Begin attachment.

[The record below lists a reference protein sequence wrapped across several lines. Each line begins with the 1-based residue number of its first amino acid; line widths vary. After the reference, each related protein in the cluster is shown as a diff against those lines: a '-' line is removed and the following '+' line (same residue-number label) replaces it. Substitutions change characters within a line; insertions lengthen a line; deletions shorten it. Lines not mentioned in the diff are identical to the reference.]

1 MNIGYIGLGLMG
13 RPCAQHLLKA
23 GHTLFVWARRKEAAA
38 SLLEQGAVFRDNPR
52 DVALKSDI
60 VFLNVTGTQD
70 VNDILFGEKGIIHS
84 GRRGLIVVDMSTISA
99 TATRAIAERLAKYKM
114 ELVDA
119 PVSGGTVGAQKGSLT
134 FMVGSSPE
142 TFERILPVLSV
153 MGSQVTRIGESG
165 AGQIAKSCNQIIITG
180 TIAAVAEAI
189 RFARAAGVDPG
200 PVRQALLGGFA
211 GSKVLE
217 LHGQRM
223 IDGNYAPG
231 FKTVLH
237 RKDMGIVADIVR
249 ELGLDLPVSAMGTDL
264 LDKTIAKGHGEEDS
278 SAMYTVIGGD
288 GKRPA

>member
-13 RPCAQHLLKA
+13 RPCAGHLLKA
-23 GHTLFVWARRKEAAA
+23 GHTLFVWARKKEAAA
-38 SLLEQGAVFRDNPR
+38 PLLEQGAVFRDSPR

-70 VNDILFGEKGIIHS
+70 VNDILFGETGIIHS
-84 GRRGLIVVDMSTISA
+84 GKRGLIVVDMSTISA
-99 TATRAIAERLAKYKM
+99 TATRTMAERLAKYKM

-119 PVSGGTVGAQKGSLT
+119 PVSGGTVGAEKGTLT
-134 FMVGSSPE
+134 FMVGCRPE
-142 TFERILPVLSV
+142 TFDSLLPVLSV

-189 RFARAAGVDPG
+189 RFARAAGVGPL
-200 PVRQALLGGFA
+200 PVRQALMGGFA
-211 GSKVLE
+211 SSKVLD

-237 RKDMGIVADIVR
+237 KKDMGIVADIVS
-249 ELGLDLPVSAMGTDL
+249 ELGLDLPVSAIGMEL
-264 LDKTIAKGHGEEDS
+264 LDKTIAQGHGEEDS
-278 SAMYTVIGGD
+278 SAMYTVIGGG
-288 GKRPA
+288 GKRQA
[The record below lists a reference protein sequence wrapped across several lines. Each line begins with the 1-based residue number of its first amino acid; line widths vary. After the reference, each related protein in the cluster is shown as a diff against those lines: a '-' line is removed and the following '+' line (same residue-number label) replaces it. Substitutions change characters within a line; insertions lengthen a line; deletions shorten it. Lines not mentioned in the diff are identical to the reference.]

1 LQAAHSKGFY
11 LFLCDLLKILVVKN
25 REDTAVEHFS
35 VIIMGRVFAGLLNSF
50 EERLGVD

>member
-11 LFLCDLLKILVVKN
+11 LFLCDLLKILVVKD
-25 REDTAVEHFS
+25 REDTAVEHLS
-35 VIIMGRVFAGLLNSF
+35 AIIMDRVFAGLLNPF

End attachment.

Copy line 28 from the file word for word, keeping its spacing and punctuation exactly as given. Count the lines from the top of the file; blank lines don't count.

288 GKRPA